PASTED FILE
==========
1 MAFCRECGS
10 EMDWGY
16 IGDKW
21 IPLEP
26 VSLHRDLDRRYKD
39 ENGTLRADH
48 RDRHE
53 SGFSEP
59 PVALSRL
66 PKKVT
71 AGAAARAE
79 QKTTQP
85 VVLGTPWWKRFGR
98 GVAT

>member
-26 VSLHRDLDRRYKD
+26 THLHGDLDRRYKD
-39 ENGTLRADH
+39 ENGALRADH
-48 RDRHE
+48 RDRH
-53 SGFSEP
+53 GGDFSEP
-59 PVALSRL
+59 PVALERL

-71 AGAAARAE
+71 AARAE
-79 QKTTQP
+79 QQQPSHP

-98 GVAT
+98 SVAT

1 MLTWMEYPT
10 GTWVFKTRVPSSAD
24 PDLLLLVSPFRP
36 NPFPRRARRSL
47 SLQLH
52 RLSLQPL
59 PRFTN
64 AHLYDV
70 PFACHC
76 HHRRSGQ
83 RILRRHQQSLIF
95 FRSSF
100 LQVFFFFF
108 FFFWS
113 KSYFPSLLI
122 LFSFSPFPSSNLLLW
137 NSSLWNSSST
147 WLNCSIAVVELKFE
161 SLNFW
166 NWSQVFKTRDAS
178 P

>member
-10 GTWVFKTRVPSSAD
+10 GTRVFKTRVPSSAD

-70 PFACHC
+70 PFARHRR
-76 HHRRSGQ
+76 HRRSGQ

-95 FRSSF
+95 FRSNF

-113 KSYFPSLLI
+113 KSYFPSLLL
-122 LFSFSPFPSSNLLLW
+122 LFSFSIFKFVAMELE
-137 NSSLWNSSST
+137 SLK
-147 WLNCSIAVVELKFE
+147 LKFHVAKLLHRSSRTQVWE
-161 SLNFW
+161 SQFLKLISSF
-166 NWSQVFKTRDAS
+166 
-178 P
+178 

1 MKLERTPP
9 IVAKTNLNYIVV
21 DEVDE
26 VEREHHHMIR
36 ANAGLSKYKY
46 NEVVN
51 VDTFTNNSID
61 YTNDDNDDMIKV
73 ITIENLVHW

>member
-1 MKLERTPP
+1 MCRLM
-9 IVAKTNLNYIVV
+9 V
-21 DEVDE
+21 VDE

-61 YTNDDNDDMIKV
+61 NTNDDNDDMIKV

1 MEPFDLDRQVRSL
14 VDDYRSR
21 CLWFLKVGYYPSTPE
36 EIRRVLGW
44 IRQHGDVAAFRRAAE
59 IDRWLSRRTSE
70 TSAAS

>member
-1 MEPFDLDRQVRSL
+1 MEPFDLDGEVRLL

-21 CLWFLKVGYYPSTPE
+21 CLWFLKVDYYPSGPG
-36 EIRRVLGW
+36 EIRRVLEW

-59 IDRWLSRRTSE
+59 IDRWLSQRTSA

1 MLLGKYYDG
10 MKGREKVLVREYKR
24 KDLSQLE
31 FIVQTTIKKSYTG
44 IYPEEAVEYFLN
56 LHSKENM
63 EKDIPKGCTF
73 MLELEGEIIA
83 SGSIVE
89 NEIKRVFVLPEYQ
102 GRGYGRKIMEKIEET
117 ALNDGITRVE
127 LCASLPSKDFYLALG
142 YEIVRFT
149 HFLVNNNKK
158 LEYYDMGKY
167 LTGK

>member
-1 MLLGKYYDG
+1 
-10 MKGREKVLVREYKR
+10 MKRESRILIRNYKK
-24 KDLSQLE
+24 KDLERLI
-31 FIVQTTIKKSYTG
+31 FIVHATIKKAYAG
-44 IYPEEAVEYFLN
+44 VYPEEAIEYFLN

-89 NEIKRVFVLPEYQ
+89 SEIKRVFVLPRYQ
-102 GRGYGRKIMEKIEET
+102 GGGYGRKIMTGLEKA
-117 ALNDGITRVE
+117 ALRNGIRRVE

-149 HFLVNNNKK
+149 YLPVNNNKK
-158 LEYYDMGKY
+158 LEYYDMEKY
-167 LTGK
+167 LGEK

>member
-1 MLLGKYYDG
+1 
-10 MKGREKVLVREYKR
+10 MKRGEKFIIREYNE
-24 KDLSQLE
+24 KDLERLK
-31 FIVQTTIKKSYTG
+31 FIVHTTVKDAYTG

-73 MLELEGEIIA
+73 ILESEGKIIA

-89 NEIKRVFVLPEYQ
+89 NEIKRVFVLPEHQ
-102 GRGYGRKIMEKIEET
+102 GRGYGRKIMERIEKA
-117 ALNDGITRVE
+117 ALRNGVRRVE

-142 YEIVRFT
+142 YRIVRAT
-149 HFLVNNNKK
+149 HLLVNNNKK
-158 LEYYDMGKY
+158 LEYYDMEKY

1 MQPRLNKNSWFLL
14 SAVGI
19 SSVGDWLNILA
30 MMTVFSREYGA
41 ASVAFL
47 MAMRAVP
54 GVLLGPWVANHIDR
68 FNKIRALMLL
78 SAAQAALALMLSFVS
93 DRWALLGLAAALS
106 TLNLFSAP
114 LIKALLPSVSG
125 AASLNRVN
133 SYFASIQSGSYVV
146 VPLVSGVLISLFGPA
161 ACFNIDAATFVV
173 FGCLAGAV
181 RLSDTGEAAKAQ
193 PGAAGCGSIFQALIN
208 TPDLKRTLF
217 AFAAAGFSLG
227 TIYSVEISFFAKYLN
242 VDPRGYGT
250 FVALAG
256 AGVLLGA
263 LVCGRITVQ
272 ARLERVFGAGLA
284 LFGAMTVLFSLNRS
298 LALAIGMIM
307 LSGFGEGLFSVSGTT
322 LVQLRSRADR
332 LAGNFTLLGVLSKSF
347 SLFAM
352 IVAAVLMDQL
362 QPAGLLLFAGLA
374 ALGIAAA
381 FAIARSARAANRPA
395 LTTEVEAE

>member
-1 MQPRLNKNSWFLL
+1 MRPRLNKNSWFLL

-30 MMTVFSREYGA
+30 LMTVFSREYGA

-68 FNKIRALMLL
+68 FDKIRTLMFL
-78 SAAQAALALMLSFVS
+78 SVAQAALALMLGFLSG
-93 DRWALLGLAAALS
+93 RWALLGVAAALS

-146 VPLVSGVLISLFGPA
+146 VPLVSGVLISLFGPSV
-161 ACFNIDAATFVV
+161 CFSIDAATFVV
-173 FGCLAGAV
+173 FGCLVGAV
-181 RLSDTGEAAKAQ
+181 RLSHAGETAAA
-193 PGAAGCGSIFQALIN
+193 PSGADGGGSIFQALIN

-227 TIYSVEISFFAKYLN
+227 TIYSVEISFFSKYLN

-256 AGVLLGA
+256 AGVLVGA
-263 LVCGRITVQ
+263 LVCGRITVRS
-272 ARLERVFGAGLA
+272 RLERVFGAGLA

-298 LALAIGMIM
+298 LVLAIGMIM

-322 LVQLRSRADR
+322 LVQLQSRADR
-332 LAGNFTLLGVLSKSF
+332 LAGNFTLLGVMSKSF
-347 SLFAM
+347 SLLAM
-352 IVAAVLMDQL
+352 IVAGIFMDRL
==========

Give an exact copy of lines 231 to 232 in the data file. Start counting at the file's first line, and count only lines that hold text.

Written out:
+193 PSGADGGGSIFQALIN

-227 TIYSVEISFFAKYLN